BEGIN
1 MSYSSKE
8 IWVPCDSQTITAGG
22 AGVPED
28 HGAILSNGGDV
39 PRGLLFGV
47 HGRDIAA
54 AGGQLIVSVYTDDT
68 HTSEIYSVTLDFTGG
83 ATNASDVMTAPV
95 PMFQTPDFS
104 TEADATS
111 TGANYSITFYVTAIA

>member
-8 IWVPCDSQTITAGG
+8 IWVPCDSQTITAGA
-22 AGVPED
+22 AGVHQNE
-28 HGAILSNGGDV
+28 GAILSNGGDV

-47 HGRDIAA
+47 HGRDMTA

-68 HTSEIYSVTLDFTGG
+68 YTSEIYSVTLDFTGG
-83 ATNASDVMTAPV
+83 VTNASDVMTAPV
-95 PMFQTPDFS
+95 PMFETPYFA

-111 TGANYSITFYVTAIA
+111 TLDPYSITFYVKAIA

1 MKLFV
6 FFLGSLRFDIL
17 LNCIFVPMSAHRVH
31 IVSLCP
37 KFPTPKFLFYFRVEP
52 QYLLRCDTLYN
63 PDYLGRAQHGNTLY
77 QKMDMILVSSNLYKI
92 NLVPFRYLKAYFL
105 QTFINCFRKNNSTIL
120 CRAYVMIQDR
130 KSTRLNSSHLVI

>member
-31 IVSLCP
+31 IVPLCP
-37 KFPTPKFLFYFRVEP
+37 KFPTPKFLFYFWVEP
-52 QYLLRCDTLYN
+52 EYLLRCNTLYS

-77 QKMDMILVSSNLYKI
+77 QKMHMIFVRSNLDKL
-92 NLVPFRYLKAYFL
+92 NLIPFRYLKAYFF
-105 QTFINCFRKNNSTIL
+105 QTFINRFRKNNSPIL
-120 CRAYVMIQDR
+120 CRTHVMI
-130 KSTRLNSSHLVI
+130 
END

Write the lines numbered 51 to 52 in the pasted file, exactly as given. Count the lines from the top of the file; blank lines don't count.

-92 NLVPFRYLKAYFL
+92 NLIPFRYLKAYFF